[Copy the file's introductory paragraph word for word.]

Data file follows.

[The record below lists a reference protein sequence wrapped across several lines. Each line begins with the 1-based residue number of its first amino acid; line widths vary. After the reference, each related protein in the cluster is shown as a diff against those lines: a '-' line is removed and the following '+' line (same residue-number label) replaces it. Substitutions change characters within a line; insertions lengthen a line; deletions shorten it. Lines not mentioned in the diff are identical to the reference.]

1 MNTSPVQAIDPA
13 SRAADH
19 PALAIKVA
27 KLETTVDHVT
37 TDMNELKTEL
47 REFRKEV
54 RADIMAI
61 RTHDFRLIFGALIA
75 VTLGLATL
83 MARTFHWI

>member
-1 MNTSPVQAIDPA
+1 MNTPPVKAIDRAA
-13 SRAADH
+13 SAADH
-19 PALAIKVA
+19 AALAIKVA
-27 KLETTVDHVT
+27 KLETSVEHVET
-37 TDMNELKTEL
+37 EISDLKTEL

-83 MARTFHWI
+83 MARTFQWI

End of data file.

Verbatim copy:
[The record below lists a reference protein sequence wrapped across several lines. Each line begins with the 1-based residue number of its first amino acid; line widths vary. After the reference, each related protein in the cluster is shown as a diff against those lines: a '-' line is removed and the following '+' line (same residue-number label) replaces it. Substitutions change characters within a line; insertions lengthen a line; deletions shorten it. Lines not mentioned in the diff are identical to the reference.]